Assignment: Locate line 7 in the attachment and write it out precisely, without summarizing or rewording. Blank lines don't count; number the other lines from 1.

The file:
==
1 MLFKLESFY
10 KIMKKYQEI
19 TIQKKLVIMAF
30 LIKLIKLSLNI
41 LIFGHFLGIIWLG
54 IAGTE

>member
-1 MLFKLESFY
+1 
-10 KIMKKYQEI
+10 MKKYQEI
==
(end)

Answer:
>member